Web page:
Iran has the know-how to produce a nuclear bomb and may already have tested a detonation system small enough to fit into the warhead of a medium-range missile, according to confidential papers.

The “secret annexe” to this year’s International Atomic Energy Agency (IAEA) report on Iran summarises information submitted by intelligence agencies about the country’s work on warheads, detonators and nuclear fuel enrichment. It is based partly on evidence thought to have been smuggled out of Iran by the wife of a spy recruited by German intelligence.

Atom Bomb

The papers conclude that Iran already “has sufficient information to be able to design and produce a workable implosion nuclear device”, or atom bomb.

The finding goes beyond America’s public stance and may complicate its efforts at talks in Geneva to prevent Iran acquiring nuclear weapons.
General James Jones, President Obama’s National Security Adviser, said yesterday: “Whether they know how to [build a bomb] or not is a matter of some conjecture. What we are watching is what is their intent — and we have been worried about that intent.”

The secret report, excerpts of which were posted on the internet at the weekend, matches British and French estimates of Iran’s nuclear progress. Its findings are tentative and not endorsed by the IAEA’s own chief, Mohamed ElBaradei, who emphasised last month that the agency had “no concrete proof” of a military dimension to Iran’s programme.

France and Israel accused the IAEA of suppressing the annexe on publication of its report on Iran last month.

The report, Possible Military Dimensions of Iran’s Nuclear Program, presents evidence that Iran has done extensive research and testing on how to fashion the components of a nuclear payload to be delivered by the Shahab 3, a medium-range missile capable of hitting Israel and parts of southern Europe.

American intelligence agencies concluded in a 2007 report that Iran had suspended its research into making a nuclear warhead in 2003 — an assessment rejected by Britain and France.

“We are not convinced they stopped then,” a European official told The Times. “We believe they know what they need to know to make a bomb. The question is whether they take the political decision to do so.”

Warhead design represents only part of the complex process of making nuclear arms. Experts say that Iran has already mastered the hardest part, enriching uranium to be used as nuclear fuel, for civilian and military purposes alike.

Dr ElBaradei secured access yesterday to the second of Tehran’s uranium enrichment sites after its dramatic public unveiling by President Obama at the Pittsburgh G20 summit last month. America believes that the facility, hidden inside a mountain near Qom, may be one of a series of clandestine sites, a charge that Tehran vehemently denies.

The site’s disclosure has been credited with forcing Iran’s hand at the talks in Geneva last week. Iran agreed to open the plant, enter further negotiations and send most of its known enriched uranium stockpiles abroad for reprocessing, removing it from potential redirection to a weapons programme.

Dr ElBaradei declared a “shifting of gears” in Iran’s confrontation yesterday, announcing an agreement for inspectors to visit the Qom site on October 25. That, however, is some days later than the two-week deadline laid down by Mr Obama. Iran is due to return to talks with six leading world powers before the end of the month but after inspectors have gained admittance to the site.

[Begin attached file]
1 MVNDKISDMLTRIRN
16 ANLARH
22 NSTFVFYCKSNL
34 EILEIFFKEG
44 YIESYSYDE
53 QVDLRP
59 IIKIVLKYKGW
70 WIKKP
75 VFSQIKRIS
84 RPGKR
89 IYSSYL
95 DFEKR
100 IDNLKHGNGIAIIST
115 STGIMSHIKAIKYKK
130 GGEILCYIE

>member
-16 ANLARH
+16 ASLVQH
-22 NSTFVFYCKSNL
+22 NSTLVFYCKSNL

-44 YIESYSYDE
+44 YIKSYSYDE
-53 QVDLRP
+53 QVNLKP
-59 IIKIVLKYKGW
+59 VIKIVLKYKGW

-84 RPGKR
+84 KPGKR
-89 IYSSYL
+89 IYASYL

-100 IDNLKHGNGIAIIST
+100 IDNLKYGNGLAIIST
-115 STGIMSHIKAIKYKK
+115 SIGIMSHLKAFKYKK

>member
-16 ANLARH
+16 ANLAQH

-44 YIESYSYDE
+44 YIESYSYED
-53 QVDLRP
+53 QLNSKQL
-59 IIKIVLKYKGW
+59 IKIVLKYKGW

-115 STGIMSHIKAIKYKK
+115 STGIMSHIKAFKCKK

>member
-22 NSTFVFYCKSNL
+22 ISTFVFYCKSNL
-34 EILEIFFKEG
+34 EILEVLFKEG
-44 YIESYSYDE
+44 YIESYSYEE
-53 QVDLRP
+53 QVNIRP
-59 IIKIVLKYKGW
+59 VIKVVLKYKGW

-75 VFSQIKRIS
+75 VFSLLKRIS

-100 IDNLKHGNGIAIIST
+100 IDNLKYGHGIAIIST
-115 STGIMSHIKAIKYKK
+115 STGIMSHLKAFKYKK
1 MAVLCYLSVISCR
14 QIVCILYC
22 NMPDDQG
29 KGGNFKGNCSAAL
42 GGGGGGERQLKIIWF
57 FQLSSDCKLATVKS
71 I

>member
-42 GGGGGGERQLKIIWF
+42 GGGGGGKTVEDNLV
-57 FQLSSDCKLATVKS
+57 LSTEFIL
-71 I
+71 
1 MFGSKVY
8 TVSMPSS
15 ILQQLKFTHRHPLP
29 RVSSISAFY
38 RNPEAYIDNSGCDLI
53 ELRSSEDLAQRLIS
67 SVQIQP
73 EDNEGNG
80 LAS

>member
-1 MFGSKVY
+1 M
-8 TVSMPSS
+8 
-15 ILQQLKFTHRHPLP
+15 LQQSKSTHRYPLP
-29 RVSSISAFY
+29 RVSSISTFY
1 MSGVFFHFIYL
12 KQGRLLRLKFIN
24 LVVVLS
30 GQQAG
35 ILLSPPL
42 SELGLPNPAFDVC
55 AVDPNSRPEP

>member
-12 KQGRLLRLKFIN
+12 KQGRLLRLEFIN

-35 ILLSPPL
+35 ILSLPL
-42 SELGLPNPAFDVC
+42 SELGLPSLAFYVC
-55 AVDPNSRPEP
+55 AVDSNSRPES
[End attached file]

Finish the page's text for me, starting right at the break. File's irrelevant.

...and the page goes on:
Speaking at a press conference in Tehran, Dr ElBaradei reiterated that the IAEA “has no concrete proof of an ongoing weapons programme in Iran” but said that it did harbour “concerns about Iran’s future intentions”.

America is determined to frame its high-risk overture to Tehran as the best way of preventing Iran acquiring nuclear weapons. That strategy could be undermined by evidence that it is already close to building them.

Susan Rice, the US Ambassador to the UN and a close ally of President Obama, refused to be drawn on the IAEA report yesterday, focusing instead on the Geneva process. After “years of drift”, the West and Iran were “in a different place now”, she insisted. “The onus is very much on Iran. Time is short. We’re not interested in talking for talking’s sake.”

Suspicion that Iran’s newly revealed nuclear site was meant for military purposes was heightened by its location, at least partly inside a mountain and within a military base. Iran has said that it built the facility to protect it from potential aerial bombing and to ensure continuity of its nuclear activities in case of an attack.

Although Tehran has always insisted publicly that its nuclear enrichment programme is for civilian purposes, Ayatollah Ali Khamenei, the country’s Supreme Leader, is alleged to have said as early as 1984 that “a nuclear arsenal would serve Iran as a deterrent in the hands of God’s soldiers”.

The IAEA said earlier this year that Iran had probably produced more than 1,000 kilograms of low enriched uranium — enough, if further enriched, to provide the fuel for a single bomb. Dr ElBaradei told a private meeting of the agency’s board last month that if the intelligence on which the annexe was based was genuine, “there is a high probability that nuclear weaponisation activities have taken place — but I should underline ‘if’ three times”.

Dr ElBaradei’s seven-year tenure at the UN’s chief nuclear watchdog ends next month. He will not be missed by foreign policy hawks in the US who accuse him of acquiescing in years of nuclear prevarication by Iran. “Thank goodness he’ll be gone by the end of the year,” John Bolton, the former US ambassador to the UN, said yesterday

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